Academic Digital

Counterintuitive Assignment #HighEd #EdTech

Interesting ‘counterintuitive’ assignment set on a course on Media Fluency in a Digital Age:

Finding information that’s not online.  Find an article (research journal article, analytic newspaper article, serious magazine article, or scholarly book chapter) that is on the topic of the Internet or new media, but not available (at least, not to you) on the Internet, and acquire a digital copy of that article.  In a one-page, single-spaced write-up, document the steps you took to (a) find the article, (b) ensure that it was not available to you online, and (c) find out how to get it offline, (d) digitize it, (e) use optical character recognition software to make your text searchable, and (f) save the file to MyWebSpace and give your TA permission to view it. Paste the full URL of your file at the end of your write-up.

Read the article to find out how the students dealt with this, and how they learnt to appreciate far more what was online, and what was in the library!

Thanks to @batty_towers for pointing in my direction, and as a bonus, my @ww2poster happy button is hit too #KeepCalm!


'Learn to discern' says @timeshighered

A generation ago in universities, talk was of “computer literacy”; nowadays it’s “media literacy” – if we can’t handle Web 2.0, then we are failing our students. Having built a career around initiatives to meet this purported challenge, I offer some cautionary advice.

First, lay off the “literacy” metaphor. The ability to read and write needs to be achieved in childhood in order for cognitive development to proceed. Learning about information and communication technologies is much less vital. It is also asserted that digital technologies are so fundamental that someone ill at ease with them will be for ever disadvantaged. But hey, food is essential to everyday life, yet I don’t hear calls that we become “food literate”, even if lack of knowledge has demonstrably horrible consequences.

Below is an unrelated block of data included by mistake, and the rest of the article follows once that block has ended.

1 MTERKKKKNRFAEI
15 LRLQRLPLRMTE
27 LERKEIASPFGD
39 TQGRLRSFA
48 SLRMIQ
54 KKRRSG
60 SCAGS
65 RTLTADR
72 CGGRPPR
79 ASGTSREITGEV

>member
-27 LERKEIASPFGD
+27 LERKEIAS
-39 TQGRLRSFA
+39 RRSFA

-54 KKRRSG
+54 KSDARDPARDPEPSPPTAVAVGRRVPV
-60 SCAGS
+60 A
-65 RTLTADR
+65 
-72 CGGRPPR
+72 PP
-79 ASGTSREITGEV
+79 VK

Media literacy is typically about technical skills, but the reasoning behind this prioritisation is flawed. There appears to be a belief that if students don’t learn about the new technologies, they might cede power to experts who are technically able. But it can’t be said loud enough that technical skills do not translate into power. The fact is that we live in an era when we are all dependent on expertise of one sort or another. We can’t acquaint ourselves with every expertise going. We have to trust those experts who in their turn must rely on others. It is hard to see anything exceptional about ICTs in this regard. These technologies are indispensable, but as Max Weber observed about slavery, we ought not to confuse indispensability with power.

The fact is that how to use digital technologies is much less important than what the information accessed is for and what might be done with it. For this, one needs information skills – the sort provided by librarians and teachers. Here, educationalists might warn of risks with regard to lack of attentiveness, especially among the “digitally native”. There is good evidence that most are superficial “skimmers”, clicking hyperlinks and changing pages after a perfunctory glance. A few enthuse about this as a novel, non-linear practice, but most are concerned about the risks to logic and reasoning that can accompany a trend that succours facile and immediate gratification. As one student said about YouTube: “You can get a whole story in six minutes. A book takes so long.”

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